'Britain Tramples on Rights'

The editorial ("Britain Tramples on Rights," Nov. 9) condemning Britain's new media censorship laws and the end of the right to silence was superb yet saddening. Prime Minister Margaret Thatcher's obsession with destroying the Irish Republican Army, though her generals have publicly conceded it isn't possible, has exacted over 50 million new victims, the British people.

Thatcher's legislating against the free media is dismantling the very freedoms most cherished by the English people. The lunacy of it all is that it won't work. The publicity that the Iron Lady seeks to choke from the IRA will actually increase revolutionary support in alienated areas of Ulster instead of diminishing it. Anyone cognizant of the situation in the north can tell you; the IRA was around for decades before the advent of modern media. They simply won't go away just because they can't talk on television or radio. What do they care, anyway? They're too busy killing soldiers and blowing up buildings.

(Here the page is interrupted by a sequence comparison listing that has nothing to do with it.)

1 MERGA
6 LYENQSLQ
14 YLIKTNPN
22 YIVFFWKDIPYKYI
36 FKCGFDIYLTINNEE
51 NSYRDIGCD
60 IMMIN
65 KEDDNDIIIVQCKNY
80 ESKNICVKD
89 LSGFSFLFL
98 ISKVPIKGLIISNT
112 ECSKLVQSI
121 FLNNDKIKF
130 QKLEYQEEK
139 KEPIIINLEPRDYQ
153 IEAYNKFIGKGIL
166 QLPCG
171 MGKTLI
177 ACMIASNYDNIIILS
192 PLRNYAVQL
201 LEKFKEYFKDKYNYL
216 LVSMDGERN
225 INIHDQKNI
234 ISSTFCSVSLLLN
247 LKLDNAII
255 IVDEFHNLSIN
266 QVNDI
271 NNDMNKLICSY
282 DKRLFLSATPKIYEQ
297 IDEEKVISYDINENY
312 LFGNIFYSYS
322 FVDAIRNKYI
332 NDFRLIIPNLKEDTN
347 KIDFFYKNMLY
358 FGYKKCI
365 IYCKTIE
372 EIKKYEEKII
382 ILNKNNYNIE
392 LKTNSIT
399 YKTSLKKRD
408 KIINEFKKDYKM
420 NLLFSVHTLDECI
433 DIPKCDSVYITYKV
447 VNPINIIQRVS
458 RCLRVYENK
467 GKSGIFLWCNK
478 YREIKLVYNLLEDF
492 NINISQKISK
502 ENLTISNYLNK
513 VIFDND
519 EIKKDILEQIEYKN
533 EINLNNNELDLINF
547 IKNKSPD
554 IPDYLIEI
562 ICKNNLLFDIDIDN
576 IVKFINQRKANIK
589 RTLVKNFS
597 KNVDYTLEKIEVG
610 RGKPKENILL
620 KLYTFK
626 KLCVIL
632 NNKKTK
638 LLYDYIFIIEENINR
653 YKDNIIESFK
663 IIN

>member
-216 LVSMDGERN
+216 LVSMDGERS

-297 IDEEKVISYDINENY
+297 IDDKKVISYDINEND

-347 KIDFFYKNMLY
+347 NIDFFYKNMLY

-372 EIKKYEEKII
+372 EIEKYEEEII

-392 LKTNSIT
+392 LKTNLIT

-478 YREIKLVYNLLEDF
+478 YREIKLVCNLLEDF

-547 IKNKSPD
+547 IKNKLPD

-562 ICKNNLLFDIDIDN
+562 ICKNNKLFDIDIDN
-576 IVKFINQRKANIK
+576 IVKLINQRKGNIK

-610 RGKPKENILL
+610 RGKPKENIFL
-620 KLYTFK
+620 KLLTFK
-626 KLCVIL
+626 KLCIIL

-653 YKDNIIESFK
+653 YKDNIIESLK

But the worst part of it is the litany of repression before and since the media ban: the suspended right to silence, the whitewashing of an obvious case of a "shoot-to-kill" murder in Gibraltar, stepped up harassment of Irish people in Britain and Northern Ireland, and a failed Anglo-Irish accord. Cloaking themselves in hollow anti-terrorism rhetoric, anything goes; especially rights.

This has all happened despite increased U.S. pressure and the recent condemnation of Britain in Amnesty International's 1987 report.

As soldiers continue to discharge their plastic bullets at women and children in Ulster, and as Thatcher discharges essential press freedoms and civil liberties, the British and Irish peoples can expect more of the same: the iron fist.


Santa Monica

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